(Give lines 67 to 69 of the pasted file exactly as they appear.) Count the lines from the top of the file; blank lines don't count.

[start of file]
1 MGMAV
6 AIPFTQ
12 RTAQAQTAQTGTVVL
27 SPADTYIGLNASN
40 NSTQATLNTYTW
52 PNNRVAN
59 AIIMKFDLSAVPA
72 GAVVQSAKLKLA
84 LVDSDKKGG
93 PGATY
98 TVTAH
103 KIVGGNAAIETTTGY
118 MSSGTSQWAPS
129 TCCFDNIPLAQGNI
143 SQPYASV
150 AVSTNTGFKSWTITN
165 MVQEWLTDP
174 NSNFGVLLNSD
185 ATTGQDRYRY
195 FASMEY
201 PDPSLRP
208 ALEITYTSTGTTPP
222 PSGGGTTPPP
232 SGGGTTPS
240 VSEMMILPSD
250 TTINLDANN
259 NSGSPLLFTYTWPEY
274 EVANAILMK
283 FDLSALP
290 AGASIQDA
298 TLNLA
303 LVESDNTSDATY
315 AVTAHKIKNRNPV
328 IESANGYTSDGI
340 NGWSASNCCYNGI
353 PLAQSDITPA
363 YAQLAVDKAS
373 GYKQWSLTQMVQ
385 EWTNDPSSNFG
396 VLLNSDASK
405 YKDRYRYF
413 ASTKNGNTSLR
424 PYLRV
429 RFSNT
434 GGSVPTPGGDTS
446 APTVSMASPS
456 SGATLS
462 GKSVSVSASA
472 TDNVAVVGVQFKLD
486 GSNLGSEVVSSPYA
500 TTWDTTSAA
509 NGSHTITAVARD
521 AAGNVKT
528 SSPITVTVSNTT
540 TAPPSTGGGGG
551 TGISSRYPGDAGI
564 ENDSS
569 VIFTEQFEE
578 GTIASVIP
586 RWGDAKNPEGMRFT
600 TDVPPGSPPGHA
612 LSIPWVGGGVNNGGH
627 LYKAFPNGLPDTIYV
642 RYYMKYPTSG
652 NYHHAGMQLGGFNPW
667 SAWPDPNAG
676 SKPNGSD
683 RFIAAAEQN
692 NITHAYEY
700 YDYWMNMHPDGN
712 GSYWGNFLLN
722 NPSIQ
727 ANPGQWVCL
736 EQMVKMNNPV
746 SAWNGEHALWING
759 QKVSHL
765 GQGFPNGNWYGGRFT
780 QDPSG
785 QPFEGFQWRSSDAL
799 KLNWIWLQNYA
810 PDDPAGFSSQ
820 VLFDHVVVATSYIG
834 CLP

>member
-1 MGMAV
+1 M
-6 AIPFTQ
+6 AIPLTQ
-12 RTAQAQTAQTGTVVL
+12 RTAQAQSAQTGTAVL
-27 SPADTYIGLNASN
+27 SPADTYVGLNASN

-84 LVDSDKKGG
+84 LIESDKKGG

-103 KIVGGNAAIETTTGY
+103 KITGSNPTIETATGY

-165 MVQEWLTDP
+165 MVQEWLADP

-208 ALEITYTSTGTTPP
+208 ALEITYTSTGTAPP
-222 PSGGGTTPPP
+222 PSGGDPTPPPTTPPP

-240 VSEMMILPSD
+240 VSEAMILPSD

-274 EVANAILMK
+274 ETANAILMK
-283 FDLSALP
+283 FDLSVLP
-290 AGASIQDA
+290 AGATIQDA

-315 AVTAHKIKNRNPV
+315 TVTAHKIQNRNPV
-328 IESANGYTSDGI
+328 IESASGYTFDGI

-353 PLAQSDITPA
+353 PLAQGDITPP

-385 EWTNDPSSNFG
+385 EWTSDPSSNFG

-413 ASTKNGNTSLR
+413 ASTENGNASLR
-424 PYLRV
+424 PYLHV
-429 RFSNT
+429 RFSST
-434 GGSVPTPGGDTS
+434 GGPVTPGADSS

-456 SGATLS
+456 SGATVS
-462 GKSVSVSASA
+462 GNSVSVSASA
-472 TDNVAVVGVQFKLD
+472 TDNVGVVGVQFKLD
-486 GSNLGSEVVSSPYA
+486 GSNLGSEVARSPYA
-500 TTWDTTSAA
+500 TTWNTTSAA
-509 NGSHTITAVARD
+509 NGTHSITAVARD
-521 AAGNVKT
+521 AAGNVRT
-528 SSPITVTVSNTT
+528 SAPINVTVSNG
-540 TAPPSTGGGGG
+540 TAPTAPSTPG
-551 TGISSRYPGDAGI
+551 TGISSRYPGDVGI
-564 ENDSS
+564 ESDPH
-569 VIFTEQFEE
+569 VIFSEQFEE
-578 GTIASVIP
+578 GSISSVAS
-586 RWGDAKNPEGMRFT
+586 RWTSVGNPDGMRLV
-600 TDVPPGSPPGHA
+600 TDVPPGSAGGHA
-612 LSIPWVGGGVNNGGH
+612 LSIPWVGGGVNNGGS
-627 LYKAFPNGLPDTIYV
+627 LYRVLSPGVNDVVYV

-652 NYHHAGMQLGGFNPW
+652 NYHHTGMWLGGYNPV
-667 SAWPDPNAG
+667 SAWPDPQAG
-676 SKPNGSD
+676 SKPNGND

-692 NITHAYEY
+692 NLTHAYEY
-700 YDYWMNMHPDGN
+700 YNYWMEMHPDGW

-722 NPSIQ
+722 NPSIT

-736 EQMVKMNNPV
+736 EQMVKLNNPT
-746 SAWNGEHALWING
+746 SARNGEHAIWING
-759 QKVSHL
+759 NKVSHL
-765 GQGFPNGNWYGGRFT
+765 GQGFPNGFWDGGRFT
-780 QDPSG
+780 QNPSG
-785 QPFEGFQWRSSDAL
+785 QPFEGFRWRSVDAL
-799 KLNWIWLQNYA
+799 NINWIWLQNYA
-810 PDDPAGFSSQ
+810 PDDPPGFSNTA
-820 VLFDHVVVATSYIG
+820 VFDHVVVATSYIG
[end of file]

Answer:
676 SKPNGSD
683 RFIAAAEQN
692 NITHAYEY